Tesla has worked hard to establish itself making high-end, luxury electric cars, now it's got its sights set on the mainstream. That push has two main elements behind it: the Model 3 and the Gigafactory, where Tesla is looking to mass produce batteries for a lower price. Until now, details about the factory had been thin on the ground, but last week's unveiling in Nevada finally provided some detail on the massive battery production facility.
So, why has Elon Musk bet big on a factory in the Nevada desert? Well, Tesla has high hopes for Model 3 production, aiming to churn out half a million examples of the everyman EV per year. On top of that, the company is going to need batteries for its Powerwall, Model S and Model X.
Sick of Ads?
Join more than 500 New Atlas Plus subscribers who read our newsletter and website without ads.
It's just US$19 a year.More Information
To make that all happen, the cost of battery production is going to need to come down, and the rate of production is going to need to ramp up dramatically. By taking the entire production process and dealing with it in-house, Tesla is arguing it can speed up the rate of development when new technologies come along.
Rather than relying on external suppliers to deliver updated cells and chemistry, this setup allows those updates to be delivered to customers more quickly than would otherwise be possible. It also means there's no need to rely on current supply facilities, which simply aren't able to keep up with demand.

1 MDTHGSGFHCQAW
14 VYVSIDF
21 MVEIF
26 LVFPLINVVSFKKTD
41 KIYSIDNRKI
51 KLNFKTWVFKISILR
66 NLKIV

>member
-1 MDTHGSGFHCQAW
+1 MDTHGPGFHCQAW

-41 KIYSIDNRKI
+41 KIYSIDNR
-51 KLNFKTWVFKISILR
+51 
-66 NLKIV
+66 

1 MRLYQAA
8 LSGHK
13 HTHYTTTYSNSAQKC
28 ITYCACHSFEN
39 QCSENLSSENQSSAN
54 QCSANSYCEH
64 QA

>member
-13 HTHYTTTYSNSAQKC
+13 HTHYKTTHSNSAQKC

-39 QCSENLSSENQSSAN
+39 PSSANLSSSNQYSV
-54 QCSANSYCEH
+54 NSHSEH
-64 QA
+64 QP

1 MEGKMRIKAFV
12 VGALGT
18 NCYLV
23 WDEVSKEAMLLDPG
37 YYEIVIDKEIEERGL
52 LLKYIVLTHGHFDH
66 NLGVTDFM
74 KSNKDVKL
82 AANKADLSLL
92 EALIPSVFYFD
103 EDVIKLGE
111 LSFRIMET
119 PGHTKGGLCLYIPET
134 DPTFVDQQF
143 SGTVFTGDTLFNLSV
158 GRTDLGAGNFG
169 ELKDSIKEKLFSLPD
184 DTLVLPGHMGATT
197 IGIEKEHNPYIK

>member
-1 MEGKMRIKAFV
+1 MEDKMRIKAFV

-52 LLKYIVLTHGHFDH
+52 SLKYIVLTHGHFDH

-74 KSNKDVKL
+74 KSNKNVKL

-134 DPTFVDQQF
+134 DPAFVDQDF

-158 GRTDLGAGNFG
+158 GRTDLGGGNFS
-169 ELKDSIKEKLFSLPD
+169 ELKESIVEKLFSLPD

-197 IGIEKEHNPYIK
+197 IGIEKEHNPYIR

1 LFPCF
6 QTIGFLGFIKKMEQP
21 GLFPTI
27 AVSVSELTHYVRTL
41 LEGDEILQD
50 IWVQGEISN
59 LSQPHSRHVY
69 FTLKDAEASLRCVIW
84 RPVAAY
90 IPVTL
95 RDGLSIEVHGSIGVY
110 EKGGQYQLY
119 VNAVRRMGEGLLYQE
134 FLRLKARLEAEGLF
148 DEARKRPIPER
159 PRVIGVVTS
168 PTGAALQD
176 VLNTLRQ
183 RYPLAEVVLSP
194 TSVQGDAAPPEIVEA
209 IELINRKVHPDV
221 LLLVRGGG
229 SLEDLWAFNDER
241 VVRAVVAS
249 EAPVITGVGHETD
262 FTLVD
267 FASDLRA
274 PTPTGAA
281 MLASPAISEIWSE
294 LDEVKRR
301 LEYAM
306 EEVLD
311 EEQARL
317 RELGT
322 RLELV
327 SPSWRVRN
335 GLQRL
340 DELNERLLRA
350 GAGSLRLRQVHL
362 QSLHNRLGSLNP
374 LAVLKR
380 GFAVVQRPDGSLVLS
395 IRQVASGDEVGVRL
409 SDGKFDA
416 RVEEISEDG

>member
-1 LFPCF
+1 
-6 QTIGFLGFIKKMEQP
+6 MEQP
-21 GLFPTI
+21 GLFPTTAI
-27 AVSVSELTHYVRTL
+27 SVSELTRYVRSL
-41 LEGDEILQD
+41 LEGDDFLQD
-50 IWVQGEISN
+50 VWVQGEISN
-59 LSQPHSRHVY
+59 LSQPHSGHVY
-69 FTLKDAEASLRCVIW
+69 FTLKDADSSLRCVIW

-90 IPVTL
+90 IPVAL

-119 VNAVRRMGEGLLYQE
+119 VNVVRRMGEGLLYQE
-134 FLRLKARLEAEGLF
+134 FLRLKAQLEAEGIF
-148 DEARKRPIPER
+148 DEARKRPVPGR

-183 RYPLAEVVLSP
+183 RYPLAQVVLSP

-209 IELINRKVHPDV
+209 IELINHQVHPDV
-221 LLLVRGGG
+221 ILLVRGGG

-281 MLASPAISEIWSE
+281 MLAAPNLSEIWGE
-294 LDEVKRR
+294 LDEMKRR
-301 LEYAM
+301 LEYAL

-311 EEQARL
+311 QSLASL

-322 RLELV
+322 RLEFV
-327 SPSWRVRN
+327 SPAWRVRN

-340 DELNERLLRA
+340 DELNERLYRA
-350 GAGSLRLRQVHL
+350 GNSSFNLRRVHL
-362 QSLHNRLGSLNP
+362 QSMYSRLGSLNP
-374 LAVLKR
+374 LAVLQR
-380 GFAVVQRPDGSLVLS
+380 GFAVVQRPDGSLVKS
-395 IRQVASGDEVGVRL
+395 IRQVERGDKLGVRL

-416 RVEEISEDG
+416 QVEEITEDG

"In order to make a half million cars a year, we would need every lithium-ion battery factory on earth that makes batteries for phones, laptops, car – everything – just to achieve that output. So, either we figure out somewhere to build this thing [Gigafactory], or there will not be the cars that are needed," Musk told the crowd at the factory opening last Friday.
In two years the company is expecting to be producing 500,000 cars per year, or 50 GWh worth of batteries. Although there's no definite timeframe, (Musk says this could happen in "2020 or thereabouts"), the factory's full capacity is expected to be 1.5 million cars per year.
When completed, the factory will cover around 6 million sq ft (557,400 sq m), making it the largest building in the world by footprint. It will, however, be second to the Boeing plant in Seattle based on volume. Still, inside there's enough space to house 93 Boeing 747s – or 50 billion hamsters if that's your preferred metric.
Currently, the factory is being used purely for battery production, with vehicle production to take place at the brand's current factory in Fremont, California. Down the track, Musk says the concept could be expanded and refined to the point where raw materials roll in one end of the factory, and completed vehicles roll out the other.
A video of Tesla's Gigafactory opening is below.